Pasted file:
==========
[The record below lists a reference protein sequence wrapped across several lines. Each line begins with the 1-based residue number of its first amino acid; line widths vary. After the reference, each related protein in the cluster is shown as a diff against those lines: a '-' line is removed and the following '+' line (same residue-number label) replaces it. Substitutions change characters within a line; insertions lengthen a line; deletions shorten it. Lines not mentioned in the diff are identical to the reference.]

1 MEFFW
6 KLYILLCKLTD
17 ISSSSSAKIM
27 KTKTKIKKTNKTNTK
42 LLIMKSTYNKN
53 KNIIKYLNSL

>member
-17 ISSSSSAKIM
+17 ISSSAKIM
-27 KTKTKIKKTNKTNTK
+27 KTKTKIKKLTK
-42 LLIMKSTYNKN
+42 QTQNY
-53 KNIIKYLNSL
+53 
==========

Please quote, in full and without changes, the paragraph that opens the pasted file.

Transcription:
[The record below lists a reference protein sequence wrapped across several lines. Each line begins with the 1-based residue number of its first amino acid; line widths vary. After the reference, each related protein in the cluster is shown as a diff against those lines: a '-' line is removed and the following '+' line (same residue-number label) replaces it. Substitutions change characters within a line; insertions lengthen a line; deletions shorten it. Lines not mentioned in the diff are identical to the reference.]